It’s no secret interest rates are the main driver of the nation’s loan volume. Fixed rate mortgages are currently sub 4%. Here is why waiting for a better rate could be risky could move…
The markets will continue to move
The pricing associated with interest rates moves daily, in some cases multiple times per day. It is normal for a lender to be pricing out with a certain interest-rate at 10am and then have a change that same day at 2pm resulting in a different fee and cost structure just hours apart. The market is always moving despite whether you pull the trigger on a new mortgage or not. The takeaway here is do not get fixated on a certain particular interest rate in order to justify the entire transaction. Focus on the big picture.
Let’s say you’re eyeing a 3.625% 30 year fixed rate mortgage and for whatever reason it takes you a couple of weeks to put together your financials to lock in an interest rate. The market moved and you end up with a 3.875% rate on a 30 year term instead. This is still considered a win.
Mortgage tip: for every .125 of a percent on every $100,000 borrowed that changes the payment $7.25 per month. For example on a $417k the difference between 3.625% versus 3.875% is $58 in payment difference.
The cost of procrastination
The cost of procrastination can add up quickly.
When refinancing: let’s say you stand to save $200 per month by pulling the trigger now using our example at 3.625%. Each month you don’t refinance you are literally stepping over dollars to pick up times. Six months of procrastination is equivalent to a cost $600 just by waiting and that’s if rates move in the direction you want.
When buying: Using our $417,000 example using a rate range between 3.625-3.875% the difference in rate over the term of the loan is $21,294 in interest. Moreover, buying a home present a whole different challenge, the cost can add up as a difference in purchase price can sway buying power a result in property tax payments.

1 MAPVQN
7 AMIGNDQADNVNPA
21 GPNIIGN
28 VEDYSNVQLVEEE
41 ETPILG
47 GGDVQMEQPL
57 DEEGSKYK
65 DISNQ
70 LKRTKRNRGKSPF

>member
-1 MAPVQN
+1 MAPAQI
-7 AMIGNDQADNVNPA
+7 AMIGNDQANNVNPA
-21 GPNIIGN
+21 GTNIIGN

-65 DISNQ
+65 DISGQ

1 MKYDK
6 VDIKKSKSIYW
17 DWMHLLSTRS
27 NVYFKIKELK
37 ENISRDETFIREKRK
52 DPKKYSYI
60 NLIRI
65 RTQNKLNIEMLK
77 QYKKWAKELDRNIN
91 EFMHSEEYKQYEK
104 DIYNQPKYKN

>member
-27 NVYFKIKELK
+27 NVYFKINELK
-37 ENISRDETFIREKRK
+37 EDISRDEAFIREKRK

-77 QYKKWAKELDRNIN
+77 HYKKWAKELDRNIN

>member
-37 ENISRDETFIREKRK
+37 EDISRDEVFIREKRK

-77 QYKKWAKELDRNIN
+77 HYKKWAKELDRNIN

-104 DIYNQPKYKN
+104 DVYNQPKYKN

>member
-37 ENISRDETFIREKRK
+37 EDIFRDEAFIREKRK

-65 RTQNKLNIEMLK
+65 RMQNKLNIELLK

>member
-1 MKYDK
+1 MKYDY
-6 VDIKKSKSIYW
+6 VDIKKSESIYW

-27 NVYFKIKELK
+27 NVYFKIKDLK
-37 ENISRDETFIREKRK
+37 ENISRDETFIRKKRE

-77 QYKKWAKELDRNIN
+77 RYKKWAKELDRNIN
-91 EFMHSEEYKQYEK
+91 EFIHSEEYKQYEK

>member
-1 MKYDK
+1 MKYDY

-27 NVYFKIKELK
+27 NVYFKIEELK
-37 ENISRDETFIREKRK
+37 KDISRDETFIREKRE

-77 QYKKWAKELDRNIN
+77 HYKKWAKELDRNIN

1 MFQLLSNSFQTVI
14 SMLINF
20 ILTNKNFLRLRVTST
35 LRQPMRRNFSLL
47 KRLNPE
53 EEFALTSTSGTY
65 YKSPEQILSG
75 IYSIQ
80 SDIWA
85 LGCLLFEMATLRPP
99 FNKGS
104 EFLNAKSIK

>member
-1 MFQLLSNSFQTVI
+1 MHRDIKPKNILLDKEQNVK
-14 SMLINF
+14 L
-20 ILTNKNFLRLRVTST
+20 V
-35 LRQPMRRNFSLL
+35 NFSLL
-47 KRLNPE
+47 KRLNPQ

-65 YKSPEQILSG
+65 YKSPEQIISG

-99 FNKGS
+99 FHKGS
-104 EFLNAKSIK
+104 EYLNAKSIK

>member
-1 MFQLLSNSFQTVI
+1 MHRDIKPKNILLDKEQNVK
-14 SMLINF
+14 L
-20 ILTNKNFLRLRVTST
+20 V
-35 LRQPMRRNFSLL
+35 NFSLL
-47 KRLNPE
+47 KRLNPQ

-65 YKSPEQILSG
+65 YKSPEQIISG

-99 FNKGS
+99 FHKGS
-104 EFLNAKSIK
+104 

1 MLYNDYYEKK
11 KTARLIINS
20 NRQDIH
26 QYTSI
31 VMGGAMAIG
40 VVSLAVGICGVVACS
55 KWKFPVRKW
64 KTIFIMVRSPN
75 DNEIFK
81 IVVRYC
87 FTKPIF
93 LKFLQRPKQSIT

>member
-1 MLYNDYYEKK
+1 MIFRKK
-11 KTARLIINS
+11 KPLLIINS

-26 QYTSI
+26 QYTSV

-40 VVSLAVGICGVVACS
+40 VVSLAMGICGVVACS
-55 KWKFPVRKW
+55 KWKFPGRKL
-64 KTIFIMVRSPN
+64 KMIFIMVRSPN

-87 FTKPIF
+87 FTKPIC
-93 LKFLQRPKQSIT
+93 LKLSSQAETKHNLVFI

What are rates going to do in the future? No lender has a crystal ball. If you are debating whether to buy home or to refinance a home first thing to ask “Can I afford this new payment”? The second question to ask “Is this new loan truly helping me accomplish my larger financial goals? ” Interest rate is important to both questions undoubtedly, but big picture should be the target.
The best time to take out a mortgage is whatever time that means for you when you are in a place that you can justify the expense for the net tangible benefit. It is always the right time as long as you can afford the mortgage and you’re not throwing good money after bad. Let interest rates be a guiding factor only. A final thought: your lender cannot control the time frame for how long you take in putting together your supporting documentation together or what your house appraises for. At the end of the day, “Ask yourself “Is the rate and cost structure I end up with still allowing me to accomplish my goals?” Let that be your guide to obtaining a great home mortgage.
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